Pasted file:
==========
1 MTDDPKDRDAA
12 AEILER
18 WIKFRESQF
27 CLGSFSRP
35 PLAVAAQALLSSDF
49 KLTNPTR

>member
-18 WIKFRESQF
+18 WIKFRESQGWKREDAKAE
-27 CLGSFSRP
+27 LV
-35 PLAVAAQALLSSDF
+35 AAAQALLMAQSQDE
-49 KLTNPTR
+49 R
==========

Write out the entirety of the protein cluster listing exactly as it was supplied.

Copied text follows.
1 MTDDPKDRDAA
12 AEILER
18 WIKFRESQF
27 CLGSFSRP
35 PLAVAAQALLSSDF
49 KLTNPTR

>member
-18 WIKFRESQF
+18 WIKFRESQGWKREDAKAE
-27 CLGSFSRP
+27 LV
-35 PLAVAAQALLSSDF
+35 AAAQALLMAQSQDE
-49 KLTNPTR
+49 R